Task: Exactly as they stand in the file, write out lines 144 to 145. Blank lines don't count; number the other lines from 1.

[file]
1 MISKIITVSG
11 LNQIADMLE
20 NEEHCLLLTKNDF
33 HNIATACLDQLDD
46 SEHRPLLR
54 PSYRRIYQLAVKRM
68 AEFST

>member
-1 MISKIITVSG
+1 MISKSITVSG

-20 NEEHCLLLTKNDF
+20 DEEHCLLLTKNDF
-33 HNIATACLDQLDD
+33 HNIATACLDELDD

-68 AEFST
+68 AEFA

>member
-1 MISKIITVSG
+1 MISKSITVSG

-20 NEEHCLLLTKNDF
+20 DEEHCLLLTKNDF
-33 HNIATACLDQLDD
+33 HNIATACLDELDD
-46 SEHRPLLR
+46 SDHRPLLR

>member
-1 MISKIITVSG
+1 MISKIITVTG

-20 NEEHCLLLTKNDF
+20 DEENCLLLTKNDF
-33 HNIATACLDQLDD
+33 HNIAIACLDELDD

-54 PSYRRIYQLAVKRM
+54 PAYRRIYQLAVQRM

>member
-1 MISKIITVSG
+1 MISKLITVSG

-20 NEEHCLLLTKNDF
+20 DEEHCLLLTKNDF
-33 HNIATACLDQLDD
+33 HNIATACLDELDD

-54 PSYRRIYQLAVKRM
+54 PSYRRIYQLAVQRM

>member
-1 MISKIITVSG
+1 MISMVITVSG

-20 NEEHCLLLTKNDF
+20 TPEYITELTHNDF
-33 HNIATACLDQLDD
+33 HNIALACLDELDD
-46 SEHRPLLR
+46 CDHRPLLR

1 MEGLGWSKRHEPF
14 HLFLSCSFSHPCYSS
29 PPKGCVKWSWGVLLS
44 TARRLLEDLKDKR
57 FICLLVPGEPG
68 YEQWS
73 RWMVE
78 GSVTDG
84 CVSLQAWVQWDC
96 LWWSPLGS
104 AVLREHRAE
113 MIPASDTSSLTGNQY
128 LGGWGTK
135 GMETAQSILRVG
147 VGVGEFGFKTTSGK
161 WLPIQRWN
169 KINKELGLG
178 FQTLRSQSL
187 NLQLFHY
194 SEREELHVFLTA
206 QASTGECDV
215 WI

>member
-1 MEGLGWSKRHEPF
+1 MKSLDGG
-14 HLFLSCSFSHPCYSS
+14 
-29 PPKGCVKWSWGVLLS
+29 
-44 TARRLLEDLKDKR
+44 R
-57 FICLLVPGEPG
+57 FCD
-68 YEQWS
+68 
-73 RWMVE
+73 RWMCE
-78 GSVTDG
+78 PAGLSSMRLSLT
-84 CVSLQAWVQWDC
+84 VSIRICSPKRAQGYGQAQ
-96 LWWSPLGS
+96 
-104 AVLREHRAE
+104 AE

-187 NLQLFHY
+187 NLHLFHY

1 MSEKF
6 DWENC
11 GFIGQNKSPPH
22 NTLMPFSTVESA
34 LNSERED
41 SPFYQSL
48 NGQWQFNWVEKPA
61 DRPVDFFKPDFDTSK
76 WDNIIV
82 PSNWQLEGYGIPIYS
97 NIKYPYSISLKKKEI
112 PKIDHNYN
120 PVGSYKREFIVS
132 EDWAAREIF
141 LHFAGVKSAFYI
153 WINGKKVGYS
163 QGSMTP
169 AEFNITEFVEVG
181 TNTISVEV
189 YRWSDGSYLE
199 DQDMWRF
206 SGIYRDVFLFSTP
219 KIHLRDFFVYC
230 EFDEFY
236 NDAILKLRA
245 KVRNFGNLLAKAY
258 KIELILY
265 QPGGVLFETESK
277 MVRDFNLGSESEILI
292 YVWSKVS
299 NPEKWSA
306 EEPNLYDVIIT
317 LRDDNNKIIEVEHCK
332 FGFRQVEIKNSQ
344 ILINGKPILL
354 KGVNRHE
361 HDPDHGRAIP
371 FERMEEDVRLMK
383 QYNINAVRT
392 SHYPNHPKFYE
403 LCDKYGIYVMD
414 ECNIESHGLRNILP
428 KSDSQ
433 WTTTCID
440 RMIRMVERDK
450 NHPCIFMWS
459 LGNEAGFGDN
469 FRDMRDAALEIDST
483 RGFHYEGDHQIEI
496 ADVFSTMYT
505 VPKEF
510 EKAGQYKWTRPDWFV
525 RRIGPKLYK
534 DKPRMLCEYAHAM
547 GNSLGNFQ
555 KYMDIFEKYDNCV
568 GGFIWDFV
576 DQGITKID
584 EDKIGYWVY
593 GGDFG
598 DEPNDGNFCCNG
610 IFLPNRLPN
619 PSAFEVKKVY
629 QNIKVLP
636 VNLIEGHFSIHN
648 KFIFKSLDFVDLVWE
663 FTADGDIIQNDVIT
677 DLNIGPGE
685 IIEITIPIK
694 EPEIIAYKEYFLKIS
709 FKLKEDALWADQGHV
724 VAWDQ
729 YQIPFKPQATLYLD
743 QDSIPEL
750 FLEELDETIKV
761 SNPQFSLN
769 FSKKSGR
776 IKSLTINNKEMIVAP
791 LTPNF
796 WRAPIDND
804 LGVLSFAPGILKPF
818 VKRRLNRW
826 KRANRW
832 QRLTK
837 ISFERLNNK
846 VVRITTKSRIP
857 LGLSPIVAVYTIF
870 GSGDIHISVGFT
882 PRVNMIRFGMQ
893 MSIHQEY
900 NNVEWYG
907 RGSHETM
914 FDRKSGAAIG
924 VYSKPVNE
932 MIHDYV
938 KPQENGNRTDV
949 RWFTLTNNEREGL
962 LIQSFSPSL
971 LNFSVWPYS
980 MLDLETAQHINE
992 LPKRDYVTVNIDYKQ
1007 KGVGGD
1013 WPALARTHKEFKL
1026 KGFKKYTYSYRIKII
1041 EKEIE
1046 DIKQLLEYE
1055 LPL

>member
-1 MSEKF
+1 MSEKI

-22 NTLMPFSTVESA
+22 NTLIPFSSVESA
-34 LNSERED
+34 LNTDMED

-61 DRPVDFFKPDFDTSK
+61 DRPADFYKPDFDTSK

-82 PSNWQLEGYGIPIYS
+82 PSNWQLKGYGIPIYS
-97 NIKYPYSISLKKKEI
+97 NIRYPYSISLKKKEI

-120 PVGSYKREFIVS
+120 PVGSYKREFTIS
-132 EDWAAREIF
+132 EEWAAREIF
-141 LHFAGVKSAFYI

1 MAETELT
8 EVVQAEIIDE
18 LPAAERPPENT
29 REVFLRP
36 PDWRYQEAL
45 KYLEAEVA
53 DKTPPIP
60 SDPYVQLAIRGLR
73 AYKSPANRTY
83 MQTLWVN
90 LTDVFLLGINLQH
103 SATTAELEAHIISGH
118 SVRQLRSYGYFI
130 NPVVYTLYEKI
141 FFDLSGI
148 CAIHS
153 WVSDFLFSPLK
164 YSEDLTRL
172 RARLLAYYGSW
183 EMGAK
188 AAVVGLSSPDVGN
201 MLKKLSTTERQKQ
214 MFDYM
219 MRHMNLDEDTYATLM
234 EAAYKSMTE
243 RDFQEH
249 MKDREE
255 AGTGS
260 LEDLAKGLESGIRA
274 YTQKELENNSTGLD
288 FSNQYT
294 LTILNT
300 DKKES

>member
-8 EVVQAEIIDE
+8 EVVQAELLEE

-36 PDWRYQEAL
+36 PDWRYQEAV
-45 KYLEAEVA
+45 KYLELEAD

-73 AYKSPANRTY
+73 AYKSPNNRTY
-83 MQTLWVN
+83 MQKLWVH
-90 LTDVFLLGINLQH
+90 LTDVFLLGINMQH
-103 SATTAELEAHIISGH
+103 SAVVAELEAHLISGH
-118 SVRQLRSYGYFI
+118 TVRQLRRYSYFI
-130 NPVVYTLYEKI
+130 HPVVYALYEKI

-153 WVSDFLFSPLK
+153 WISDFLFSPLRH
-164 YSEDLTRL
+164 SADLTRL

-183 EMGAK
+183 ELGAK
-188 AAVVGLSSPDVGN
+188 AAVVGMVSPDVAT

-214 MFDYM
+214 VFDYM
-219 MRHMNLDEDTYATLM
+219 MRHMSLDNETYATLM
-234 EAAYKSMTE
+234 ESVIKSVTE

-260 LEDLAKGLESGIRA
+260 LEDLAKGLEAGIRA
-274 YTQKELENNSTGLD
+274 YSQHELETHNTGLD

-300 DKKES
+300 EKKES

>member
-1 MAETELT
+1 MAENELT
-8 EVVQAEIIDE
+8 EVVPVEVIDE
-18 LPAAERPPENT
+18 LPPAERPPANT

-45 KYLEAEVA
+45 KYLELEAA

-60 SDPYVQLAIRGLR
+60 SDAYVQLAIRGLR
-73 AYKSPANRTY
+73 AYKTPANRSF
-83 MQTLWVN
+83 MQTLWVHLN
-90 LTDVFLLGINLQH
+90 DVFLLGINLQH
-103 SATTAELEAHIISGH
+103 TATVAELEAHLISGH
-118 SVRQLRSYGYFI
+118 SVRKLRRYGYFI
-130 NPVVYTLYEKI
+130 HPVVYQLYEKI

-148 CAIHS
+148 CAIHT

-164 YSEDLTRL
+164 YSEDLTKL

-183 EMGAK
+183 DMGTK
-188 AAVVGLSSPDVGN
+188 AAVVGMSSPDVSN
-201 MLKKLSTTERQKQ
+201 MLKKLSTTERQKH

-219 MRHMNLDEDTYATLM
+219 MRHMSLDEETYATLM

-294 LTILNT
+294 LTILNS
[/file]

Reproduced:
440 RMIRMVERDK
450 NHPCIFMWS